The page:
Many people of my generation and older are uncomfortable with texting, e-mail and social media. In fact, e-mail is now used much less frequently than messaging or FaceTime. My 30-something kids are scornful of e-mail and those who use it. They much prefer texting, which I do with them for the sake of staying in touch, though it’s deeply unsatisfying for me. I’d rather write long e-mails or talk on the phone (if I must; I hate talking on the phone!).
Nothing replaces actually being with them.
People crave face-to-face conversation and contact (FaceTime doesn’t count), contact that can’t happen in a text with emojis. They’re so hungry that when they get it, they have no restraint at all. Everything comes out. Being “connected” through technology appears to be a toxic mimic for what we really need.
I wonder if part of what drives younger generations to compulsively send words into cyberspace is the same hunger for authentic connection, though unrecognized. In their loneliness and isolation, they send more and more impulsive, unedited, unrestrained words out into the world, longing for meaning, connection, and validation, but having no idea their extreme oversharing is making them less connected, not more.
Superficiality is not connection. The ability to be in constant technological contact is not necessarily intimacy, security, love or meaningful in any way. Restraint seems to be a lost art. We’re better at it when interacting in real time and place than we are online, where it appears nothing is too mean or hateful to say, but we all say an awful lot of nothing.
I’m disheartened by how easy we are to manipulate, from click bait to disinformation to trolls. The Internet and tech provide us with endless tasty poisoned bait to nibble on, and we pick it up every time. Stimulate our fear, guilt, outrage, defensiveness or paranoia, and we’re hooked into long, pointless debates and arguments, competitions over who gets to be right, and spending our time engaging with the world in a way that makes us and our relationships neither healthier nor happier, but is probably quite satisfying for all the Cluster B and otherwise destructive, manipulative folks out there with agendas for power and control.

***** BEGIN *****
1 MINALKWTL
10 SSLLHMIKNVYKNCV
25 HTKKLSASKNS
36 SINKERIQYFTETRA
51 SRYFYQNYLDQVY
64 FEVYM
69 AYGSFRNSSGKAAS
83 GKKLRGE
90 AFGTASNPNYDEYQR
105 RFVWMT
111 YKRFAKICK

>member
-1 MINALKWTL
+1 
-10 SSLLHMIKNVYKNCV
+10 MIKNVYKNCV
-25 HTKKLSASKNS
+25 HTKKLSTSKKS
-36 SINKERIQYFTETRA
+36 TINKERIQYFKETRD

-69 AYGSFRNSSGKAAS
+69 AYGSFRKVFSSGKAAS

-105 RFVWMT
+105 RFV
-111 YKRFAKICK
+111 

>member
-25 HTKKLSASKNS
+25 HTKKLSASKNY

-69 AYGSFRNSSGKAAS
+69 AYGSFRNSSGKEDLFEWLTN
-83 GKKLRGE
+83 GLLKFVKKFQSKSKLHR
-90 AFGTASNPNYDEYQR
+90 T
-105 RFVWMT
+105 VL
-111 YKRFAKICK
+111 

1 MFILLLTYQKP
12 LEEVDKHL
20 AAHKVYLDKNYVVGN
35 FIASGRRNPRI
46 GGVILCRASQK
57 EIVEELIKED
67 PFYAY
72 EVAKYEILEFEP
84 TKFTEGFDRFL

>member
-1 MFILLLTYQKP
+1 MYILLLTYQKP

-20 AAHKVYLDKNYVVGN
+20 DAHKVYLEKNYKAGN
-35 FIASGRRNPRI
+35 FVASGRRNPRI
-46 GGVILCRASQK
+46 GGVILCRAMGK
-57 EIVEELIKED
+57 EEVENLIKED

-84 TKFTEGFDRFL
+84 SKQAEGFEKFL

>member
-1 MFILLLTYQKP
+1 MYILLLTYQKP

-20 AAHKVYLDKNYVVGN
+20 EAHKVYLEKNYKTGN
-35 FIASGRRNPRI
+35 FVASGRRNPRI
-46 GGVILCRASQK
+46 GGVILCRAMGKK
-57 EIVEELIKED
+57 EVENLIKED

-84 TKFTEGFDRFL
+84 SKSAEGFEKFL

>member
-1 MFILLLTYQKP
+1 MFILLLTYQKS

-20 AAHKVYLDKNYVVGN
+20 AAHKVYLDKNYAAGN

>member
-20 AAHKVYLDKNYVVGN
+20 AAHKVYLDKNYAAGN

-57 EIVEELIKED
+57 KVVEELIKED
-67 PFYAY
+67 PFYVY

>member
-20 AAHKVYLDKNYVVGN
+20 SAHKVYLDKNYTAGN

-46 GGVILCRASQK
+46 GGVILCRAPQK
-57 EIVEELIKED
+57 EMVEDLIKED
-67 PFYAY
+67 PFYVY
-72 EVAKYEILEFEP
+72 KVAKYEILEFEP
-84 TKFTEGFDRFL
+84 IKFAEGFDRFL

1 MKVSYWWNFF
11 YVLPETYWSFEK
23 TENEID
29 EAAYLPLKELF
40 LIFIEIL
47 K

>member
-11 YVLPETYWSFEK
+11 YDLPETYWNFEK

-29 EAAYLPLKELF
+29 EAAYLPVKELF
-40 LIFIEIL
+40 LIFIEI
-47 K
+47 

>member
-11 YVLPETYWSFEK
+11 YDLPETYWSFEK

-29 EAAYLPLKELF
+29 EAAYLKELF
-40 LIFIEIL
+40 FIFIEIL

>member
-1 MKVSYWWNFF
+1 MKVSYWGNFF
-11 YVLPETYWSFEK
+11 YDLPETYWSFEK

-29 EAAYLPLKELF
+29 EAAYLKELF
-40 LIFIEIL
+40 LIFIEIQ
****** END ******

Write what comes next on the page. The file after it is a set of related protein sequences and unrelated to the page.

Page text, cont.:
The mice in our house are smarter than that. They’ve figured out how to lick the peanut butter out of the trap without triggering it.
So much for human supremacy!
We all have feelings and impulses, and most of us have said things we regret later. I’m not suggesting it’s wrong to be lonely, or to want to be seen or talk things out. I do wonder sometimes if technology is taking us farther and farther from our ability to participate in healthy, authentic relationships, however. Publicly documenting our every move, choice and experience (with pictures!) and participating in the culture’s indiscriminate oversharing makes me wonder where this road will take us. We’re getting very skilled at monologues. Real discussions and conversations in which people both speak and listen? Not so much. We spend more time waiting to speak than listening and attempting to understand.
After reading this article, I’m paying more attention to what I say, and why, and to whom. The point of language (a symbolic system for sharing meaning) is communicating. If we have nothing meaningful to say, why are we speaking (or writing)? (What is meaningful? Who gets to decide? Never mind. That’s for another post!)
Why is just being silent or present as a listener or reader not enough? Must we find something to say about everything to everyone? Do we cease to exist if we’re getting no attention or validation or have no comment? Does everyone need to know about our TLDR choices? Do our private lives need to be public plays with stage directions?